“I knew what the value of those races could be, the risk that was being taken,” Preece says. “It’s funny, some people have even said after this point they thought what I was doing was pretty risky. They wouldn’t do it, it’s not the conventional way. I believe in myself, and I knew that if could get the right opportunity and be a part of something like that it could go exactly the way I felt it could go. I could have gone and blown up on Lap 5 and you still wouldn’t know who Ryan Preece is.”
But for at least one more race, Preece can force the spotlight on himself.
He seeks to make his name when it seems any noteworthy driver rising through NASCAR’s top three series hovers around the legal drinking age. But the 26-year-old believes his age is a benefit.
“One thing I know from personal experience is that I’ve gotten better and wiser with age and that’s something about our sport,” Preece says. “As long as you’re willing to put in the effort, you can keep going to the next level. You’re only going to get better as you get older.”
Even as the days tick down to his second start, Preece’s mind last week was focused on his full-time job. He drives a modified owned by Eddie and Connie Partridge that he takes care of himself.
Last Tuesday, he was in the middle of attaching panels to the car he drove to an eighth-place finish Friday night at Stafford Motor Speedway, located roughly 40 miles northeast of his hometown of Berlin, Connecticut.
Preece has taken it upon himself to prepare his modifieds since 2011 when he parted ways with a team after only three races.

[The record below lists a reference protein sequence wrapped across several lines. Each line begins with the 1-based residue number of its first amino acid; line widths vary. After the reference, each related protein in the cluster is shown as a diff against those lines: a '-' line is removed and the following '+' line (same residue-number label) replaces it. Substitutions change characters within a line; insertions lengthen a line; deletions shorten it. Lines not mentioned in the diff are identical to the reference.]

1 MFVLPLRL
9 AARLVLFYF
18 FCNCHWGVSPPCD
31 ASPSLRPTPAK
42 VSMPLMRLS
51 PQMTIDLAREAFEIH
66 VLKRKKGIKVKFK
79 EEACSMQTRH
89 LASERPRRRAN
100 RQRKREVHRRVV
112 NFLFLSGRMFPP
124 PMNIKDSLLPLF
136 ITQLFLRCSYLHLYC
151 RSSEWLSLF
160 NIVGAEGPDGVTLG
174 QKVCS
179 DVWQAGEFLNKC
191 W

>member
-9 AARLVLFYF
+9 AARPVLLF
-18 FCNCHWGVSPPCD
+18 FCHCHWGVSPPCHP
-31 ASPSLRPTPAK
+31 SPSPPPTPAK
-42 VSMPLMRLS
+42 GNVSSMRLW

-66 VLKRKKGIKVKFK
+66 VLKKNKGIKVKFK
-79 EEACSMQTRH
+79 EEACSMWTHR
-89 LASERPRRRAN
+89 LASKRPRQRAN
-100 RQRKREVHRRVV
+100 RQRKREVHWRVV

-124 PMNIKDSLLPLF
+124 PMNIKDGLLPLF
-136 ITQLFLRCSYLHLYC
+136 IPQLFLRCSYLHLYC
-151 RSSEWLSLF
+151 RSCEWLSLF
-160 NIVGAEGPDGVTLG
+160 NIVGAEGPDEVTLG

It’s a work ethic Preece aspired to after witnessing one of his heroes, the late sprint car driver Dave Steele, from a distance. As a kid still driving in midgets, Preece watched Steele work on his car following a race at the Speedrome in Indianapolis.
“He won that night of course,” Preece recalls. “He had his lap top plugged into the whole system and from that day on he made me want to be like him. … I watched him work on his race car and really, he didn’t have many guys with him. From what I remember it was only two or three of them. It was a memory for me and kind of what set the tone for who I want to be and how I want to be.”
Now Preece is waiting to see if the combination of his work ethic and a gamble on himself will pay off following his Iowa venture.
But Preece is leaving his NASCAR fortunes “up to fate.”
“That will tell us if I was meant to do this or not at a bigger level,” Preece says. “My goal is to go out there and show the world what I feel I can do and that’s hopefully winning races at this level.”